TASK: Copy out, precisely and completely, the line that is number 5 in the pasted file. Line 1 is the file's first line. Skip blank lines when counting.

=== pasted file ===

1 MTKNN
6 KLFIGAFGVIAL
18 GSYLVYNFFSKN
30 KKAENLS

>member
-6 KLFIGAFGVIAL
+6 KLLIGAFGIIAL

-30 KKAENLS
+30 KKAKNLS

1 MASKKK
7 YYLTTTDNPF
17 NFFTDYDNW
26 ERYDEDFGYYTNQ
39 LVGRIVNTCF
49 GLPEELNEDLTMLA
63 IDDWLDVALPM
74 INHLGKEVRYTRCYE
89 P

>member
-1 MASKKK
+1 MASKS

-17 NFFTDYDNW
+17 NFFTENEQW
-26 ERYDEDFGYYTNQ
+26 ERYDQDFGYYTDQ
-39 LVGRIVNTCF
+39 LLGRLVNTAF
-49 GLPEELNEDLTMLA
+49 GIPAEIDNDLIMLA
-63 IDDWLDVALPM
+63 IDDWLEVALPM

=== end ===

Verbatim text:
>member